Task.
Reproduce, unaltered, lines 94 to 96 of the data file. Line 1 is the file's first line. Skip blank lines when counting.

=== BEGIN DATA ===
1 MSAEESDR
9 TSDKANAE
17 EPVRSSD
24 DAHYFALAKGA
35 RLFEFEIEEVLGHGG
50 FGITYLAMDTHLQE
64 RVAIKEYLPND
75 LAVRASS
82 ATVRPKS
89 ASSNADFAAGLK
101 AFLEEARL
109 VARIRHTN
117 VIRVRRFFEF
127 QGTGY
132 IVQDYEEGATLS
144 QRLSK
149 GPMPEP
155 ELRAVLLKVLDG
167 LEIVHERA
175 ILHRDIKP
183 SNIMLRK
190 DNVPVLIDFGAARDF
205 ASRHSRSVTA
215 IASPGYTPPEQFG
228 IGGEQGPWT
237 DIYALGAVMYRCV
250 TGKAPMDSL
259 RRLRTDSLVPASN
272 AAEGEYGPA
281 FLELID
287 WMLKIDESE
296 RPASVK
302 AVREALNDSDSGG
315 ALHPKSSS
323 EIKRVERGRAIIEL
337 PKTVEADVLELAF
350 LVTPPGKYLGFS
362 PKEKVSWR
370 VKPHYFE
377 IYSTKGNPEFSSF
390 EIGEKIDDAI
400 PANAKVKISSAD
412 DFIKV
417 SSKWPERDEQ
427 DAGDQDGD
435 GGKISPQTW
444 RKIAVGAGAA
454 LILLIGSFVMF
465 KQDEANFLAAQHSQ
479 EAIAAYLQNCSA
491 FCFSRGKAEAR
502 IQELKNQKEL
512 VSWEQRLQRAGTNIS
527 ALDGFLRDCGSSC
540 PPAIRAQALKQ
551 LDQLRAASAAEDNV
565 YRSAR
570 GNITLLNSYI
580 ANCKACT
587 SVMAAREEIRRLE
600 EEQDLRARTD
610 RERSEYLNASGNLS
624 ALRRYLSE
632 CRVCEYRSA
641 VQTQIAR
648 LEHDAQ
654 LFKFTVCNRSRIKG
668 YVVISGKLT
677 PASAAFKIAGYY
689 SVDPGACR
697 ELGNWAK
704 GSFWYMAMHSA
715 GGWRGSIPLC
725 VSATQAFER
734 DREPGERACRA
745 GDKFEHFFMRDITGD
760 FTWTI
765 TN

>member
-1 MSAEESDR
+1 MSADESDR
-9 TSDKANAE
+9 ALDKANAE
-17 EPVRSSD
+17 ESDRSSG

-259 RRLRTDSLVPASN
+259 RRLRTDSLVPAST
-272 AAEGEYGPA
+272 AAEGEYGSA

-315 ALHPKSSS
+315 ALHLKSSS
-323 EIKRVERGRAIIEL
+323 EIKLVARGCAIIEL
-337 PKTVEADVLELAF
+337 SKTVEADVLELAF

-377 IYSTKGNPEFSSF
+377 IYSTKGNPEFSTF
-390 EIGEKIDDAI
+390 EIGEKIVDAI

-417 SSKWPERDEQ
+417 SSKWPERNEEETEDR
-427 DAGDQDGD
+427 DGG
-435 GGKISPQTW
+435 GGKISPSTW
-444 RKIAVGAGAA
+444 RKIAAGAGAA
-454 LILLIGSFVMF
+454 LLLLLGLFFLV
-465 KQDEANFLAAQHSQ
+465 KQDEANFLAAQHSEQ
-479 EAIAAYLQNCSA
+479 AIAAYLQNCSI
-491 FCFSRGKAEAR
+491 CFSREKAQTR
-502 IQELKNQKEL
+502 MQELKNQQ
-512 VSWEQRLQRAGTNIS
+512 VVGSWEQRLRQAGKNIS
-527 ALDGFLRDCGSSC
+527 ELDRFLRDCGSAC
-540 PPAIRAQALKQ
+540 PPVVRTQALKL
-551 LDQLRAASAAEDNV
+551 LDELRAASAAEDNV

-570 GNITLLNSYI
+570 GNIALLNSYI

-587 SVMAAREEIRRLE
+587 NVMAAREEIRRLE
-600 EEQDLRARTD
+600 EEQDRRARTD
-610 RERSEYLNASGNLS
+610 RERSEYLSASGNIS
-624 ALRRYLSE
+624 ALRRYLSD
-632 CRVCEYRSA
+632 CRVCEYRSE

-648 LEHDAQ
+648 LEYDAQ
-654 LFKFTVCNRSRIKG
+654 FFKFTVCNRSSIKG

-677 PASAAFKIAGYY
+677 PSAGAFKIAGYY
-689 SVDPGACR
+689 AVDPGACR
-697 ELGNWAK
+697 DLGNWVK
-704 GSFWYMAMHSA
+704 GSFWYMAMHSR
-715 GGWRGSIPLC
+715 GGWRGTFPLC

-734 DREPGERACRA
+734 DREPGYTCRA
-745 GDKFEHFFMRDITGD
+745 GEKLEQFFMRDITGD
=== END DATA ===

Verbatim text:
-337 PKTVEADVLELAF
+337 SKTVEADVLELAF

-377 IYSTKGNPEFSSF